Mind you, the highlighted comments of the award judges are a source of delight. They range from the hyperbolic - 'madness is an understatement to this flavor explosion!' - to the possibly backhanded 'a very pleasant surprise awaits you with this vintage', with a particular fondness for puns that don't quite work. For instance, Greenall's Bloom gin is described as offering: 'A BLOOM of flavor; certain to catch the eye of Gin lovers everywhere!'. Come again?
Tuesday, January 12, 2010
I am, in the literal sense, a child of the 1960s. But the 1970s was really the formative decade for me. Even now, much of my taste - in books, films, music - seems to have its roots in that decade.
I was intrigued, therefore, by Francis Wheen's new book, Strange Days Indeed, an account of the 1970s subtitled 'The Golden Age of Paranoia'. As Wheen indicates, the book is in part a prequel to his last, highly entertaining work, How Mumbo-Jumbo Conquered the World, which began with the oddities of the Reaganite 1980s. He quotes John Fowles in turn referencing Gramsci's Prison Notebooks: '...the old is dying and the new cannot be born; in this interregnum a great variety of morbid symptoms appears.' Wheen's book details just some of the 'morbid symptoms' that characterised the decade that sat uncomfortably between the optimistic idealism of the 1960s and the increasingly unfettered capitalism of the 1970s.
Like its predecessor, Strange Days Indeed feels more like a collection of essays than a sustained history, and at times this left me feeling slightly frustrated. There were points where I would have preferred a clearer exploration of cause and effect or a more thorough exposition of the linkages between the various phenomena that Wheen describes. But the descriptions themselves are fascinating. We get chapters on Nixon and Watergate, the Heath and Wilson governments, international terrorism and the 'underground' movement, the Oz obscenity trial, developments in Russia and China, Idi Amin, the CIA, Uri Geller and Erich von Daniken, and plenty more. One senses that Wheen wasn't exactly short of material.
Wheen describes the 1970s as 'that most distant of times, the day before yesterday'. It may be that any decade, subject to this kind of scrutiny, would reveal its share of peculiarities. But there does seem to be a sense that, for a few years, the world lost its collective senses (alongside Sir William Armstrong, head of the civil service during the Heath government, who at the height of the Heath's conflict with the National Union of Mineworkers had to be led away babbling about Armageddon). Many of the stories - Nixon effectively bugging himself, the faked suicide of the MP John Stonehouse, Harold Wilson having to break into his own aide's property to recover papers withheld in a fit of pique - seem scarcely credible to a contemporary reader.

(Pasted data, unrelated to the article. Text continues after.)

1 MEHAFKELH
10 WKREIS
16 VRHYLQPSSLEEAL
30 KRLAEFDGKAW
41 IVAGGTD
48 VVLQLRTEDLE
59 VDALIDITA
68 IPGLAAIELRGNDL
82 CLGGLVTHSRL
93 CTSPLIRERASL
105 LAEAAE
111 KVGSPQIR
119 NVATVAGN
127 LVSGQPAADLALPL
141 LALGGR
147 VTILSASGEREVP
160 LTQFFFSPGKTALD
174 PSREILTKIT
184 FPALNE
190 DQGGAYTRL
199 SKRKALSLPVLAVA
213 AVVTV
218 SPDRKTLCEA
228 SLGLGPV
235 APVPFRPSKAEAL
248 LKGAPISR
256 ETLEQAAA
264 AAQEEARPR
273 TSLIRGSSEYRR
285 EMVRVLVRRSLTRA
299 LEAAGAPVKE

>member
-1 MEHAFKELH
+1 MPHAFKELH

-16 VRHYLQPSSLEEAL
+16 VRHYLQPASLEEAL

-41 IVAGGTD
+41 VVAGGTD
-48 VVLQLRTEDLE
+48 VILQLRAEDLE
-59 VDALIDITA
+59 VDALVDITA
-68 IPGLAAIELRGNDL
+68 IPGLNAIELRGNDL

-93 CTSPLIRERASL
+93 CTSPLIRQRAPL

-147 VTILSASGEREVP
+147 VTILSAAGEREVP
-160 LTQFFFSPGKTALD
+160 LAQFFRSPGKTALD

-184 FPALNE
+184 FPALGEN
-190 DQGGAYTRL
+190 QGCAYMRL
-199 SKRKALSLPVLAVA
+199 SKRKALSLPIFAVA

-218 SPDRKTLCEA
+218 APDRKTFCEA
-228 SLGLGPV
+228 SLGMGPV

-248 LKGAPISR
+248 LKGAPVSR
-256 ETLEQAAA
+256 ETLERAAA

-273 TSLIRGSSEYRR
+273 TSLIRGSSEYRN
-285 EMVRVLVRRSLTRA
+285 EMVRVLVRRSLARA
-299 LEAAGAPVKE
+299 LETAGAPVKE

And yet, as Wheen concludes in the final chapter, there are odd parallels with our own time - global economic crisis, the US engaged in a prolonged and increasingly intractable war, the resurgence of fanatical terrorism, the prevalence of conspiracy theory and political paranoia. It may be that our current fascination with the decade - from Mamma Mia to Red Riding, from Frost/Nixon to Life on Mars - reflects a growing sense that they are perhaps tapping into a contemporary zeitgeist. If so, we should perhaps treat Wheen's enjoyable book as something of a warning.
Saturday, January 02, 2010
A slightly belated but heart-felt happy new year. Here are some splendid images of Mongolians preparing to celebrate the first sunrise of the year.
Thursday, December 31, 2009
MIdwinter is the time for ghost stories, and I was pleased to see that this year the BBC revived its practice of producing a spooky Christmas drama, though this year opting for Henry rather than M R James with an adaptation of The Turn of the Screw. Sadly, I've not yet had a chance to view it as it clashed with yet another showing of that splendidly creepy film, The Wicker Man. Even though I possess both the original version and the so-called Director's Cut on DVD, I never pass up an opportunity to see it again. (I should perhaps point out for younger readers that this is the original 1973 film with Edward Woodward not the quite remarkably dire Nicolas Cage remake. I still can't understand why anyone would want to remake the original film while apparently having no understanding of its unique qualities.)